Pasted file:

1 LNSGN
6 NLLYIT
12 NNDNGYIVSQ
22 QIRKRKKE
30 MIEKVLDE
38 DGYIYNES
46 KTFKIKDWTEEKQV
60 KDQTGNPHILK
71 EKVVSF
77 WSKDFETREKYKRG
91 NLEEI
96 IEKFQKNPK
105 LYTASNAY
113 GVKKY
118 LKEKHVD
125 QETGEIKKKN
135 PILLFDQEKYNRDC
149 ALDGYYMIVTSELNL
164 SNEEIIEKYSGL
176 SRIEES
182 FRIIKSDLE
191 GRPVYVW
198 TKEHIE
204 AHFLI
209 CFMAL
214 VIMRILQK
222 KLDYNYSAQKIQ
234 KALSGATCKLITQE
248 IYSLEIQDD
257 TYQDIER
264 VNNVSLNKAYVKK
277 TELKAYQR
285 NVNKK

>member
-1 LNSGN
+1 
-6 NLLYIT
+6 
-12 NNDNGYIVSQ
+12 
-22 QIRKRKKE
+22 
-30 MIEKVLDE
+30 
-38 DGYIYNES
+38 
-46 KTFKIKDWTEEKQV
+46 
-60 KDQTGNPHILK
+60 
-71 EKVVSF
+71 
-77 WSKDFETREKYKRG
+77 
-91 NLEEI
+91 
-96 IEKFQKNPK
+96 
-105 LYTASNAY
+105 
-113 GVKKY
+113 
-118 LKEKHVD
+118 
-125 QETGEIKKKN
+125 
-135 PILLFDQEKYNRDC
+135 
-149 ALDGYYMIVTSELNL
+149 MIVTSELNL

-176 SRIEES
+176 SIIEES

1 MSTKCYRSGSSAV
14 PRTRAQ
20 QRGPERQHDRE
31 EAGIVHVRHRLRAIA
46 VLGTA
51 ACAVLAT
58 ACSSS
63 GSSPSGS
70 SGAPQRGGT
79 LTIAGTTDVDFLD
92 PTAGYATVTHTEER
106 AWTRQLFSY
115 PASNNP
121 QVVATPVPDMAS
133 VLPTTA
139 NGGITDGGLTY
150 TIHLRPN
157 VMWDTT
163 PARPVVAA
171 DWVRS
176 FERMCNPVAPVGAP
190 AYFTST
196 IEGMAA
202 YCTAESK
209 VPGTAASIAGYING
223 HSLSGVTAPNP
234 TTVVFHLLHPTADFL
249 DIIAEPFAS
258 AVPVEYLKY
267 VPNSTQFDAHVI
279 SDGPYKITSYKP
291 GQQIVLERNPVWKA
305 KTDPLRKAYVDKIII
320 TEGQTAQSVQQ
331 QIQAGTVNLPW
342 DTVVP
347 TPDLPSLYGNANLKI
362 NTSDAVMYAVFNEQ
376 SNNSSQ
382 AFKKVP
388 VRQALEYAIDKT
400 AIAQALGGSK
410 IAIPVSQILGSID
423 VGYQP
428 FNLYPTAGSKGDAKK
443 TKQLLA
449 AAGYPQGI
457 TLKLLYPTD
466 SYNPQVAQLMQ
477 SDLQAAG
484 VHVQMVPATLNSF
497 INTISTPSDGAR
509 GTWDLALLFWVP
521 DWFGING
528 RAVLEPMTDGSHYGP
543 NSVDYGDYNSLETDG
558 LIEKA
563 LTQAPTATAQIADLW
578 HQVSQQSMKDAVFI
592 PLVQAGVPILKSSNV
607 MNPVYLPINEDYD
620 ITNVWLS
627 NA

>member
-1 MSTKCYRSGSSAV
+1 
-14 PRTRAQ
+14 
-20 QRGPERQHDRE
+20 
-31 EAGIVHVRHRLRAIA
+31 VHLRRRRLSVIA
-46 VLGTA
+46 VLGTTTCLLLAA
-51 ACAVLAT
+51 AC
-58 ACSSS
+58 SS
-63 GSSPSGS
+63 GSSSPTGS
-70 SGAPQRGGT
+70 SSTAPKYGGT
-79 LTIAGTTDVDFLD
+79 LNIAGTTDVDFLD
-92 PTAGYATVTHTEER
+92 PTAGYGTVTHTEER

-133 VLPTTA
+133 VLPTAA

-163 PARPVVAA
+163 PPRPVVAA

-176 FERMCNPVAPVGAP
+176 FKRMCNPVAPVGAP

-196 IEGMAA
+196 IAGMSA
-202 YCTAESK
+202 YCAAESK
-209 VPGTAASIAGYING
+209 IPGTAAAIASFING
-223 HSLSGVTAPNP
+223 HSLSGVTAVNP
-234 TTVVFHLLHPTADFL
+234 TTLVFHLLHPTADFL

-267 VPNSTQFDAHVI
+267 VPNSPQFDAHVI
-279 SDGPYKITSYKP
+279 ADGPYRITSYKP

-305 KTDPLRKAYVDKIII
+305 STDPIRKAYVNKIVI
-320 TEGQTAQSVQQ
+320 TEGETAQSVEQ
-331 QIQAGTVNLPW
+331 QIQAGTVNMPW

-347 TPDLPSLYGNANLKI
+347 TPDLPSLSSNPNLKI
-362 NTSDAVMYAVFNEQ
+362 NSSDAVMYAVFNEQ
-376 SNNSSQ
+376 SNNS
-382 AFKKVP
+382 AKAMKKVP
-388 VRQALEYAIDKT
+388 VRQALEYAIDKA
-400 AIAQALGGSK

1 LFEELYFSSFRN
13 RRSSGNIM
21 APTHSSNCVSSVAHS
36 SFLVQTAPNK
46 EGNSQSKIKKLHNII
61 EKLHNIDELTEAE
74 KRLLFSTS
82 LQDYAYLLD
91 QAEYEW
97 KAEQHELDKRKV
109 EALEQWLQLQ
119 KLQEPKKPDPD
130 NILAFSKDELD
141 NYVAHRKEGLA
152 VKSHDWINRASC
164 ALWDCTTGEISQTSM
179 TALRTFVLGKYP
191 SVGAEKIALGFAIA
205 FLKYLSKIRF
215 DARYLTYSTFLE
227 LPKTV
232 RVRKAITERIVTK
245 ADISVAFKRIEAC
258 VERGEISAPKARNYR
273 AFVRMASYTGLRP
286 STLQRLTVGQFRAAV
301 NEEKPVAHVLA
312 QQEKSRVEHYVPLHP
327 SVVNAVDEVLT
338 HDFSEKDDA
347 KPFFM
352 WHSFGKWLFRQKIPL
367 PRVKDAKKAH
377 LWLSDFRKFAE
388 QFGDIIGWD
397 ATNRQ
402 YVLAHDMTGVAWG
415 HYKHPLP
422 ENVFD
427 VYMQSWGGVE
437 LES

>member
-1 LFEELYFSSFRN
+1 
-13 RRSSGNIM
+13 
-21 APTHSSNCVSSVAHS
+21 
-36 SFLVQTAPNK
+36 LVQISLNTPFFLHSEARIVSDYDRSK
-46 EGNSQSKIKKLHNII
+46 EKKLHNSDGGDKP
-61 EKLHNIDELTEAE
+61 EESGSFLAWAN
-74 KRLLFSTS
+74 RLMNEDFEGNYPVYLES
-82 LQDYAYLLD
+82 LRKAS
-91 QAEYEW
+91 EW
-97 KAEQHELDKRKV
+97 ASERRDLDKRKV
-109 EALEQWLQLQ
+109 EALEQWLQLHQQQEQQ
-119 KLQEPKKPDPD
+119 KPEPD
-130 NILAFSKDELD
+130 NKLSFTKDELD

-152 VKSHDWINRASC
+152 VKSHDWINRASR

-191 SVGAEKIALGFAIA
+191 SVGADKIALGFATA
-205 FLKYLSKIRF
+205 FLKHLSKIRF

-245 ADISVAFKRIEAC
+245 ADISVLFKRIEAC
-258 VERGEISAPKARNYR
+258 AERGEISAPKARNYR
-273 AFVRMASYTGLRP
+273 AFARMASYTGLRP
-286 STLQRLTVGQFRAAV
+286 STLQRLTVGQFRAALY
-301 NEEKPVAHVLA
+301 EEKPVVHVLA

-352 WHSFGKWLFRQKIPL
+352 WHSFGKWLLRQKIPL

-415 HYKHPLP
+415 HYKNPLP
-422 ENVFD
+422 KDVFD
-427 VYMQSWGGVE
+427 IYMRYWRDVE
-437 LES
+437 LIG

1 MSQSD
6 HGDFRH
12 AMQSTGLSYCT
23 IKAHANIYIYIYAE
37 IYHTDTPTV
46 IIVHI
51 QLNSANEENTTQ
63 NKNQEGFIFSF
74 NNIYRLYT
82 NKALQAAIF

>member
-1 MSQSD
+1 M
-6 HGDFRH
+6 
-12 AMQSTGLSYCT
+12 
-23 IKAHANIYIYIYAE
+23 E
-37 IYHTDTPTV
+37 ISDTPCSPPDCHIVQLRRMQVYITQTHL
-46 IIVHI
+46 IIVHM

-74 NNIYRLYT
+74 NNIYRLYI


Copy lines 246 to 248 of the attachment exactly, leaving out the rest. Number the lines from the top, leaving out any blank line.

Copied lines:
-46 EGNSQSKIKKLHNII
+46 EKKLHNSDGGDKP
-61 EKLHNIDELTEAE